user=> (if-let [[a b c] nil] "t" "f")
user=> (if-let [[a b c] [1 2 3]] "t" "f")


aha, that makes a lot more sense now


somehow I always thought of it in terms of the truthiness of the left side of the bindings

Alex Miller (Clojure team)04:08:19

it's really x in (if-let [[a b c :as x] val] ...)


(defmacro if-let*
  "Like `clojure.core/if-let`, but only evaluates to `then` if all bound vars
  are truthy, including destructured ones"
  ([bindings then]
   `(if-let* ~bindings ~then nil))
  ([bindings then else]
   (let [bindings* (destructure bindings)]
     `(let* ~bindings*
        (if (and [email protected](->> bindings* (partition 2) (map first) (distinct)))
          ~then ~else)))))

(if-let* [{:keys [a b]} {:a 10}]
  (+ a b) :error)
;; => :error


I'm amazed all the time how easily Clojure lets you invent your own syntax 馃檪


is stm commonly used, or it鈥檚 just an overkill?


when compared to atom.


I think it is used fairly seldom.

馃憤 4

You might use it more often in a desktop application or database or something like that. But a lot of modern applications can be written without state.


is this thing up to date: ? is there some other built-in way to grab compiled bytecode?


what do you want to do with compiled bytecode? Disassemble it and print out the disassembly listing, or decompile it back to approximately equivalent Java source code? clj-java-decompiler can do either of those things:


whats the easiest way to get expensive map-operations (that rely on external stuff like web-requests) to execute in paralell?


pmap depends on number of cores and does not lead to optimal performance gains. Can you map over promises? E.g.,

(require '[org.httpkit.client :as http])

(defn- fetch [urls]
  (let [promises (doall (map http/get urls))
        responses (doall (map deref promises))]


if that's the prefferable option for asynchronous stuff, i'll look into it;D (verrry new to clojure)


i guess in your example http/get already works using promises,... are there any recommended resources on how to work with promises and such?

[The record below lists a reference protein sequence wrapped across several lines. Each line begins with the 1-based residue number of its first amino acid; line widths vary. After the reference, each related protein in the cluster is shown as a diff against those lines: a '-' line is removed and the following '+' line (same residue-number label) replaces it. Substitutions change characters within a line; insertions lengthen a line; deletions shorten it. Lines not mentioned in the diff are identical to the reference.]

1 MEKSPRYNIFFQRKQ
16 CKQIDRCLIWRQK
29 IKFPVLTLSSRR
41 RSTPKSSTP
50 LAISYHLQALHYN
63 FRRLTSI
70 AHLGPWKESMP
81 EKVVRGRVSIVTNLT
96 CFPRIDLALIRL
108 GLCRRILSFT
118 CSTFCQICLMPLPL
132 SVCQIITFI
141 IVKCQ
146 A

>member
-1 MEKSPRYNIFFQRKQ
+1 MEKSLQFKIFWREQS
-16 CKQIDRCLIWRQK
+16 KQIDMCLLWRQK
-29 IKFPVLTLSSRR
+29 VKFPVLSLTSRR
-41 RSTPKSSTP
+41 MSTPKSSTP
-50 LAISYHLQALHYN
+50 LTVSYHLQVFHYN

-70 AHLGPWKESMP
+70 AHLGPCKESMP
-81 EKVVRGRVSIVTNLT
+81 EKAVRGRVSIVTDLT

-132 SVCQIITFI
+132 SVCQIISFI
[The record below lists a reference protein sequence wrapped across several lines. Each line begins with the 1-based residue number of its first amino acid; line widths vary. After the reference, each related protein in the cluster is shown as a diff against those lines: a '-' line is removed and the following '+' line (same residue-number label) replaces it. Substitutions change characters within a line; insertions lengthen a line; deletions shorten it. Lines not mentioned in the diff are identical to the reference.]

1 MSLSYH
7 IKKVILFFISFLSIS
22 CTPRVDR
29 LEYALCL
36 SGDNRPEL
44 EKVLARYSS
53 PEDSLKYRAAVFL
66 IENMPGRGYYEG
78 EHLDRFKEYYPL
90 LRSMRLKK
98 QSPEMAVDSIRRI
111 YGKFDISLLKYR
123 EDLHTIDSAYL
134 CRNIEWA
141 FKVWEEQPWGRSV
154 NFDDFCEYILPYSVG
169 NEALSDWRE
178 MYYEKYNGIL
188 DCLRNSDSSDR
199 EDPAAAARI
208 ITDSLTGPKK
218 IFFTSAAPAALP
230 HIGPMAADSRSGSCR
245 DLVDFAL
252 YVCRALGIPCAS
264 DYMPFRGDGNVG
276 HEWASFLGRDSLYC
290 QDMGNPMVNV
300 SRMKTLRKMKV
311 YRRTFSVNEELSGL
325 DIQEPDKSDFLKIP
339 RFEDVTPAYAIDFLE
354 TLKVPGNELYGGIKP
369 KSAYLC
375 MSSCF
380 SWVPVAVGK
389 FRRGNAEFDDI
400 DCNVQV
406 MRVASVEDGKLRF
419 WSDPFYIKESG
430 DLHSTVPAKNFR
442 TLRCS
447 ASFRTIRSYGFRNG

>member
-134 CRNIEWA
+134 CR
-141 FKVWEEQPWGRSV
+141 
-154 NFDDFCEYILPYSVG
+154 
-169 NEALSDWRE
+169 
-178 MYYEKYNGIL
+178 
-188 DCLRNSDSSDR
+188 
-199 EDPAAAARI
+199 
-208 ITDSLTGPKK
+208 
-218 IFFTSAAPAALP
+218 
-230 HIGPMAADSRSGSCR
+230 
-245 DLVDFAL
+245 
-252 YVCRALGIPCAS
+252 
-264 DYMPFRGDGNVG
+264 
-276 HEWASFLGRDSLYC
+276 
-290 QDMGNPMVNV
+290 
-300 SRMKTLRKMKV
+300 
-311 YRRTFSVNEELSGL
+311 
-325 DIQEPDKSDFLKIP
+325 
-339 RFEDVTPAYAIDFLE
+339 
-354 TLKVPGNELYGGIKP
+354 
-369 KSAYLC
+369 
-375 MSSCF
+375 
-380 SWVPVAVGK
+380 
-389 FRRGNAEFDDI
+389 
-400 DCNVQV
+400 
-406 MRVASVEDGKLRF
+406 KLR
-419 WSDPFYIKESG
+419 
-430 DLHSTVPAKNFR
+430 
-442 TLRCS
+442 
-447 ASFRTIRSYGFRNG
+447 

little p before map


@andy.fingerhut i want to ship it over the network into different vm runtime as part of deployment process


Do you just want to AOT compile your app?


only a subset of functions, ship them over to another app and patch relevant namespaces. it's still very much proof of concept thing


compile doesn't help?


maybe it does, i havent tried yet


I'm trying to use sorted-set-by to represent a priority queue, but ran into the case where trying to conj an element with the same "priority" results in a no-op:

(let [cmp (fn [x y] (compare (:cost x) (:cost y)))
      s   (sorted-set-by cmp {:cost 0 :color "red"})]
  (conj s {:cost 0 :color "green"}))
;; => #{{:cost 0, :color "red"}}


is this the wrong data structure to be using? I thought of some workarounds like checking for 0 in the comparator and returning 1 instead, but that feels quite hacky


hmm, hash-maps don't implement IComparable though, is it a good idea to compare their hashes as a fallback?


Thanks! that looks interesting, although > maps are compared by their entries in sorted order of their keys. this seems like it would be expensive when I'm dealing with large heavily-nested maps


yeah, but it seems that you need this kind of comparator to be able to use sorted-set-by


According to the clojuredocs the comparator just needs to be consistent? My problem domain is partially ordered with relation to cost, so essentially I just need a fast artificial way of imposing a total ordering


(assuming hash is fast, I haven't actually run any benchmarks)


I am catching up late here, and someone else may have already suggested this to you, but there is a data.priority-map data structure library that may do exactly what you want:


do protocol and multimethod bring too much complication because to understand what to call, the user have to grok over all the codebase.